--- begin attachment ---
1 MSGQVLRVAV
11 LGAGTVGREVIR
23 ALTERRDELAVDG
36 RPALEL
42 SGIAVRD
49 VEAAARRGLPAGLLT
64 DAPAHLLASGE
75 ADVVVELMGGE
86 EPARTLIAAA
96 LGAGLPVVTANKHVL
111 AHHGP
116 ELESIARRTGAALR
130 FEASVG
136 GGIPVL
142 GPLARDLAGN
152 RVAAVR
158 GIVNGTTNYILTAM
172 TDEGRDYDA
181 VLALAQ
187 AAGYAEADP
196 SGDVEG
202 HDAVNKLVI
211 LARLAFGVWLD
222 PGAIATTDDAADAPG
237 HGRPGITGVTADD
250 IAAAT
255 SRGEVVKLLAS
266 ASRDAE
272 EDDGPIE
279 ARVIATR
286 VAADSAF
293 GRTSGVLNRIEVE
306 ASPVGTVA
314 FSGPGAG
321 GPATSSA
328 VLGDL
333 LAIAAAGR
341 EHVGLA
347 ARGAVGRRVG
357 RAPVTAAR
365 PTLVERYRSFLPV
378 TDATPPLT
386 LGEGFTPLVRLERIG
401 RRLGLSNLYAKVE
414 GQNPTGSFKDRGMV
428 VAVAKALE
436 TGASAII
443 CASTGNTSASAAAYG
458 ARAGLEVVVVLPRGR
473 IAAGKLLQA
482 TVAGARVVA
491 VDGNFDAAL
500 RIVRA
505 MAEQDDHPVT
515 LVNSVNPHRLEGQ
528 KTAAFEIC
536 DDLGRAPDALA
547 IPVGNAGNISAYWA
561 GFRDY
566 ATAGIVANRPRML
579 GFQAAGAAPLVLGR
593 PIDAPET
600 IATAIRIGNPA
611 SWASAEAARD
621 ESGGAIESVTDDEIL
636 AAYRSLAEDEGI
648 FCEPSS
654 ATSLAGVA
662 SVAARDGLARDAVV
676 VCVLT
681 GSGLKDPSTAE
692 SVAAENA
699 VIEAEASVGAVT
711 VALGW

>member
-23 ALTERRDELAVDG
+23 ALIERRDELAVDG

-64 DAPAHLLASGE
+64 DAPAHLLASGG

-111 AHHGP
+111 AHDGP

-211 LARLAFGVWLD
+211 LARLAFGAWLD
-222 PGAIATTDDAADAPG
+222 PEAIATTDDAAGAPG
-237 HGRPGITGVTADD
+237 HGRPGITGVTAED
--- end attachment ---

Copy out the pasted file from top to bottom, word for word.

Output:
1 MSGQVLRVAV
11 LGAGTVGREVIR
23 ALTERRDELAVDG
36 RPALEL
42 SGIAVRD
49 VEAAARRGLPAGLLT
64 DAPAHLLASGE
75 ADVVVELMGGE
86 EPARTLIAAA
96 LGAGLPVVTANKHVL
111 AHHGP
116 ELESIARRTGAALR
130 FEASVG
136 GGIPVL
142 GPLARDLAGN
152 RVAAVR
158 GIVNGTTNYILTAM
172 TDEGRDYDA
181 VLALAQ
187 AAGYAEADP
196 SGDVEG
202 HDAVNKLVI
211 LARLAFGVWLD
222 PGAIATTDDAADAPG
237 HGRPGITGVTADD
250 IAAAT
255 SRGEVVKLLAS
266 ASRDAE
272 EDDGPIE
279 ARVIATR
286 VAADSAF
293 GRTSGVLNRIEVE
306 ASPVGTVA
314 FSGPGAG
321 GPATSSA
328 VLGDL
333 LAIAAAGR
341 EHVGLA
347 ARGAVGRRVG
357 RAPVTAAR
365 PTLVERYRSFLPV
378 TDATPPLT
386 LGEGFTPLVRLERIG
401 RRLGLSNLYAKVE
414 GQNPTGSFKDRGMV
428 VAVAKALE
436 TGASAII
443 CASTGNTSASAAAYG
458 ARAGLEVVVVLPRGR
473 IAAGKLLQA
482 TVAGARVVA
491 VDGNFDAAL
500 RIVRA
505 MAEQDDHPVT
515 LVNSVNPHRLEGQ
528 KTAAFEIC
536 DDLGRAPDALA
547 IPVGNAGNISAYWA
561 GFRDY
566 ATAGIVANRPRML
579 GFQAAGAAPLVLGR
593 PIDAPET
600 IATAIRIGNPA
611 SWASAEAARD
621 ESGGAIESVTDDEIL
636 AAYRSLAEDEGI
648 FCEPSS
654 ATSLAGVA
662 SVAARDGLARDAVV
676 VCVLT
681 GSGLKDPSTAE
692 SVAAENA
699 VIEAEASVGAVT
711 VALGW

>member
-23 ALTERRDELAVDG
+23 ALIERRDELAVDG

-64 DAPAHLLASGE
+64 DAPAHLLASGG

-111 AHHGP
+111 AHDGP

-211 LARLAFGVWLD
+211 LARLAFGAWLD
-222 PGAIATTDDAADAPG
+222 PEAIATTDDAAGAPG
-237 HGRPGITGVTADD
+237 HGRPGITGVTAED